The Risk of Dietary Exposure to Pesticide Residues and Its Association with Pesticide Application Practices among Vegetable
Kiwango, Purificator Andrew
Kimanya, Martin Epafras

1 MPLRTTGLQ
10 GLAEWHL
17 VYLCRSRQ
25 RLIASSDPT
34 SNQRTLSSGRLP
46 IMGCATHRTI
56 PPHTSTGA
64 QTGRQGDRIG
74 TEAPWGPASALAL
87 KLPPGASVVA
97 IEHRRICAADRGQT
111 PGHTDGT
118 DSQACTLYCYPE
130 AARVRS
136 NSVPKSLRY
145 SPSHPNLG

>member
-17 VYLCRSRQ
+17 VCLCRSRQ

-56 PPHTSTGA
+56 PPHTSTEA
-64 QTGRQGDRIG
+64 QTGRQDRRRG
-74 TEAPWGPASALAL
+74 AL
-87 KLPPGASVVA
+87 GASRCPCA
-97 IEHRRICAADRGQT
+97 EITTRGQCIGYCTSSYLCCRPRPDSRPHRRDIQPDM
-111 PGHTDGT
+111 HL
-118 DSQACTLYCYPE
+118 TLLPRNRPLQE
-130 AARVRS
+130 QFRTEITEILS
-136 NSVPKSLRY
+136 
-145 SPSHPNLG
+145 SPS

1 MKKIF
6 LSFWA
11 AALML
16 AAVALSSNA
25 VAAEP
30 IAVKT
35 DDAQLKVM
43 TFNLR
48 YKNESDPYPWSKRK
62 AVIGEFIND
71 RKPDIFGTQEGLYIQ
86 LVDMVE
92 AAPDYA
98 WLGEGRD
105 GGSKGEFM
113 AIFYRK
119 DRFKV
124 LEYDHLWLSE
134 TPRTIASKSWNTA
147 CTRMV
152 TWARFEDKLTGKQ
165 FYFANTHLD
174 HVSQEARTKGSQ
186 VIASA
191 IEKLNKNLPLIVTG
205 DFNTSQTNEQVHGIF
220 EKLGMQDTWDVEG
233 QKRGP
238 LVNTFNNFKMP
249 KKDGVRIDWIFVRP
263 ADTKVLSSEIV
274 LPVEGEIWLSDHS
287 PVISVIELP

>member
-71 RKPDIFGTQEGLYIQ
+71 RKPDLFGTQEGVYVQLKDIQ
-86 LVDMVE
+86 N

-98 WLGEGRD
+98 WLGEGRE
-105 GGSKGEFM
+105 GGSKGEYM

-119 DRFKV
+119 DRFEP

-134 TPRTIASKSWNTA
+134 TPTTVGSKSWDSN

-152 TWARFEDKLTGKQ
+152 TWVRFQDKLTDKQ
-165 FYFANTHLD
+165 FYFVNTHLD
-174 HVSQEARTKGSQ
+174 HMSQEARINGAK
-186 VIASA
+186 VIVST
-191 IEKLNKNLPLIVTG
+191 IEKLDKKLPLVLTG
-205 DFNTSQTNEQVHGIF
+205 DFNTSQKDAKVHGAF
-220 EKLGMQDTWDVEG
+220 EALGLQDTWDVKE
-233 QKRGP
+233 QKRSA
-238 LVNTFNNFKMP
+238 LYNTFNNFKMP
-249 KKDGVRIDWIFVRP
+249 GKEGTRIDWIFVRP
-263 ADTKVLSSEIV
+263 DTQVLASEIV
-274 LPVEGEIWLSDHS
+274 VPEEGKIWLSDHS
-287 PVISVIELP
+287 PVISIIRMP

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This study was conducted to assess dietary exposure to pesticide residues and pesticide application practices leading to the presence of these residues among vegetable farmers in Arusha, Tanzani a. Face to face interviews using semi structured questionnaires (including 24 hour recall and food frequency questionnaire techniques) were conducted to collect information on pesticide application practices and vegetable consumption from 76 farmers. A sa mple of ready to eat vegetables was collected from each farmer's household to determine the level of pesticide residues. Pesticide residues were analyzed by gas chromatography mass spectroscopy A deterministic approach was used to assess dietary exposure t o pesticide residues. Among the analyzed samples, 31.4% contained detectable levels of organophosphate residues. The detected organophosphates were dimethoate (mean, 8.56 mg kg 1 ), acephate (mean, 2.9 mg kg 1 ), profenofos (mean, 8.44 mg kg 1 ), dichlorvos mean, 20.8 mg kg 1 ) and malathion (mean, 5.47 mg kg 1 ). The mean exp osure for dimethoate (0.0021 mg kg 1 body weight (wt) day 1 was higher than its corresponding acceptable daily intakes of 0.002 mg kg 1 bwd 1 resulting in hazard quotient of 1.044 with a co nsequent hazard index of 1.19 for organophosphates. Pyrethroid pesticides (permethrin, cypermethrin, and lambda cyhalothrin) were also detected but at a lower frequency (17.1%) and hazard index (0.029). The exposure to pesticide residues was significantly associated with limited access to expert advice on pesticide application ( p =0.031, adjusted odds ratio=6.56) and over dosage ( p =0.038, adjusted odds ratio=3.751).The risk may be minimized by increasing access to support by extension service providing guida nce on good practices and ensuring application of app ropriate doses for pesticides.